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I recently moved to the West Coast for a new job. I periodically ask if someone is going to take choice A or choice B. Commonly they answer "yes" or "no." I always asked them to re-state by writing "choice " or "choice ". A few said I knew exactly what they meant, I just like to be difficult. I tried to sincerely ask a few coworkers what "yes" and "no" meant in this context and they just frowned and sighed. Where I'm from no one answers "yes". Is this grammatically correct and if so what does it mean?

Bob: Jim, are you taking next week off or the following week?

Jim: Yes

Which week is Jim taking off?

I know this.

Bob: Jim are you taking either next week or the following week off?

Jim: Yes

Means Jim is may be taking next week off or he may be taking the following week off. He's not indicating which week, he's just indicating that it will be one of those 2 weeks, not neither of those 2 weeks.

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Yes. –  Elliott Frisch Jan 14 at 2:40
    
Completely incomprehensible to me. But there's no reason why you couldn't have a convention that yes confirms, say, the first disjunct. –  Daniel Harbour Jan 14 at 2:49
    
Related: Use of “Or”, inclusive or exclusive? –  choster Jan 14 at 6:21
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3 Answers 3

Unless it's idiomatic in that region (and I suspect it's not), they are being smart asses: people who, by means of purpsose or not, use sarcasm to have a laugh.

A person who, on a regular bases, annoys the hell out of people with their sarcastic-attitude.

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In your defined example, they're likely joking. When I started at my current company their form of hazing was to add, "since the accident," to the end of each sentence. "Hey, is there a coffee machine on the second floor?" "No, not since the accident." The whole week I was wondering what had happened. Maybe they're messing with you similarly? Or perhaps they're simply idiots.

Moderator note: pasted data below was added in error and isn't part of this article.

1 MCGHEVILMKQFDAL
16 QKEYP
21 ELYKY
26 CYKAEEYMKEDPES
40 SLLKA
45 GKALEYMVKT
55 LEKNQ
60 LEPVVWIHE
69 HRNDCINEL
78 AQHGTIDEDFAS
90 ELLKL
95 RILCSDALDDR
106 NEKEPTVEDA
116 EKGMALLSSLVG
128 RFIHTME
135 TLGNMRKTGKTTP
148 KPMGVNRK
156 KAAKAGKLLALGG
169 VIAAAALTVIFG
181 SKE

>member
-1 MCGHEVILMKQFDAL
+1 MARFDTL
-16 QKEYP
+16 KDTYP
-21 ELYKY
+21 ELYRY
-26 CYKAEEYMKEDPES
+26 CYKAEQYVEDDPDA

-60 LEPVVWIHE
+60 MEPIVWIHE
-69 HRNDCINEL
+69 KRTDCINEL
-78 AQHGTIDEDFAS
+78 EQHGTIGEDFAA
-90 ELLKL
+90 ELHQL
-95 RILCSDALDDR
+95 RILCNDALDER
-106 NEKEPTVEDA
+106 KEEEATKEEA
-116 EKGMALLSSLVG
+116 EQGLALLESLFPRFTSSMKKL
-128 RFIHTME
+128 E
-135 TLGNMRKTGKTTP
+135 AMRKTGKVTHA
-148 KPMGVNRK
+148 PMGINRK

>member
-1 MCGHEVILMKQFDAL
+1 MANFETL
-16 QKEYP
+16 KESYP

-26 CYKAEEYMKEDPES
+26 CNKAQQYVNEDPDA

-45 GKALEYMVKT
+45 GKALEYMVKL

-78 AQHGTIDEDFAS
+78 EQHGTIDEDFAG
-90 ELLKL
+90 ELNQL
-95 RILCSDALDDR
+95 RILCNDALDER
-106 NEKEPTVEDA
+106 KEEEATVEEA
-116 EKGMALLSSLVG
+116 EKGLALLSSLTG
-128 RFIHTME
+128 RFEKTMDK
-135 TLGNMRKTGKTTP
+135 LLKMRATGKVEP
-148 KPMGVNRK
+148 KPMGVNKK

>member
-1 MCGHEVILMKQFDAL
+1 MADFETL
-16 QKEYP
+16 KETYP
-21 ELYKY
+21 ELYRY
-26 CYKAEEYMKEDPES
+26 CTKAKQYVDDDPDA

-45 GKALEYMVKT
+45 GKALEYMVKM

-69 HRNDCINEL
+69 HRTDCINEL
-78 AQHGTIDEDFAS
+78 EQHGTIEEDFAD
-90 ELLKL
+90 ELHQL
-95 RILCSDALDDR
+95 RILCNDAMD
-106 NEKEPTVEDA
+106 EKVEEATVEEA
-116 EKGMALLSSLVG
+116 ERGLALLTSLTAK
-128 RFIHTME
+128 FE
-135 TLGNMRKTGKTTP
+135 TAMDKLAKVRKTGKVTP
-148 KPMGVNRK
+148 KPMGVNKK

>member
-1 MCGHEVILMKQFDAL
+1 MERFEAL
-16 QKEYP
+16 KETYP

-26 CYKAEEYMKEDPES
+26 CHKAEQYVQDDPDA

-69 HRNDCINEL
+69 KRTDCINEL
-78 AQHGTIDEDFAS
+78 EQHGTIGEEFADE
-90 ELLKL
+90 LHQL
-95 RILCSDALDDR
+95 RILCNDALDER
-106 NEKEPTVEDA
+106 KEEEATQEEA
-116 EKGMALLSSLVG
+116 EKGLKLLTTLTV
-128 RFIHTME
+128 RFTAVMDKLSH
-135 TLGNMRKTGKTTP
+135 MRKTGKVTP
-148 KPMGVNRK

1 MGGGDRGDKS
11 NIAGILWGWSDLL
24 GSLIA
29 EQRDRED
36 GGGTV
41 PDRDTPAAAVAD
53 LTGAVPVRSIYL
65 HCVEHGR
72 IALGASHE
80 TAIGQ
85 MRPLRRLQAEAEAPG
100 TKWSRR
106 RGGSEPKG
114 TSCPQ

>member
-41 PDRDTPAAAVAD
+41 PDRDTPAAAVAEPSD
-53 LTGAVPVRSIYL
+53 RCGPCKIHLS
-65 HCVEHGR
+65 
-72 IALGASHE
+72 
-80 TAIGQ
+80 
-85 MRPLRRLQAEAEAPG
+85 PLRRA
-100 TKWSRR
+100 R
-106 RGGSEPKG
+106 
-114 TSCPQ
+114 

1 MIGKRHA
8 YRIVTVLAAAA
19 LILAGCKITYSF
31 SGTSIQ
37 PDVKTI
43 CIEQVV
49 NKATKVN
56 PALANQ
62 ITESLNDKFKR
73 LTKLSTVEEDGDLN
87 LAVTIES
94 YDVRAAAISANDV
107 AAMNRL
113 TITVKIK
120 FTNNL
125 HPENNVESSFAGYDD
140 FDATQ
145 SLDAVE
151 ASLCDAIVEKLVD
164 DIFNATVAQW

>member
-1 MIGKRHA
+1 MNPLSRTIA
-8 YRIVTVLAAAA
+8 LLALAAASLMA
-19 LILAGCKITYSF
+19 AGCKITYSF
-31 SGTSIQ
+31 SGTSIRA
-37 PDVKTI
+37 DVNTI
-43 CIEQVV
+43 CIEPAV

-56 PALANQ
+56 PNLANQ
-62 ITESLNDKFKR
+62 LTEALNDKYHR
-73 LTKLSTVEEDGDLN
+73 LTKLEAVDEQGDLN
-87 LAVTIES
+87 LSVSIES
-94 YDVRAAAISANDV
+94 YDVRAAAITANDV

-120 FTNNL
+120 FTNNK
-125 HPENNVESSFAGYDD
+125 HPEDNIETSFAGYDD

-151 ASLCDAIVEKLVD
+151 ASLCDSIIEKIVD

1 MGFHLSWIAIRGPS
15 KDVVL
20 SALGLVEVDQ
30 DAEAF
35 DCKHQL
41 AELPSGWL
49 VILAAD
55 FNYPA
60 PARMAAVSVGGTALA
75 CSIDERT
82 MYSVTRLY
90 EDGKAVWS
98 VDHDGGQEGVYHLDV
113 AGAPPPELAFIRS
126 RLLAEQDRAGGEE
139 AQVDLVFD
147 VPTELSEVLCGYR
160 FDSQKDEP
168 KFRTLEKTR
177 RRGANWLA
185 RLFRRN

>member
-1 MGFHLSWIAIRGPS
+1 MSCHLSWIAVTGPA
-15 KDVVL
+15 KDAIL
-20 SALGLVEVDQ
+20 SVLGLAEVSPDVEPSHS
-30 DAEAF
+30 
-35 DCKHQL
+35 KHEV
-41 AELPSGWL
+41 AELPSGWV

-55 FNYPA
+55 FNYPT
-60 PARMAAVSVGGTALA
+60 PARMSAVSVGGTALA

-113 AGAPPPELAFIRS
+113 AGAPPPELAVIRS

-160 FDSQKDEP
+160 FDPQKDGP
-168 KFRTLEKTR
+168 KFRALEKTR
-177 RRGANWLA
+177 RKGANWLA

I did want to chime in and say that though not appropriate in this scenario, you can answer "or" questions in the affirmative or negative. Consider the following, with a slight change:

Bob: Jim, are you taking next week or the following week off?

Jim: Yes.

Jim is taking one of those weeks off, though which remains unknown.

Or the following:

Jenny: Would you like cake, or would you like ice cream?

Justin: No.

In English, it is assumed by many (especially in verbal conversation) that "or" is an exclusive or, meaning that one to the exclusion of the other. If ambiguity is sufficiently reduced, to the effect that they are mutually exclusive, one should choose. If you knew he was taking one of those weeks off but were unsure of which one he had scheduled, or if Justin had to choose between cake or ice cream, they they should be clear and choose one when answering.

In short, Jim should be more clear.

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Your example is a replica of my last example. –  Joe C Jan 16 at 4:25
    
@JoeC that was my point. –  jboneca Jan 16 at 4:37
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Bob: Jim, are you taking next week off or the following week?

Jim: Yes

regarding to the conversation, personally, I guess Jim was in a hurry, he responded right after he heard the first half of the question(i.e the part before "or").

so to make the question clear, you should use which.

Jim, which week are you going to be off? next or the week following?

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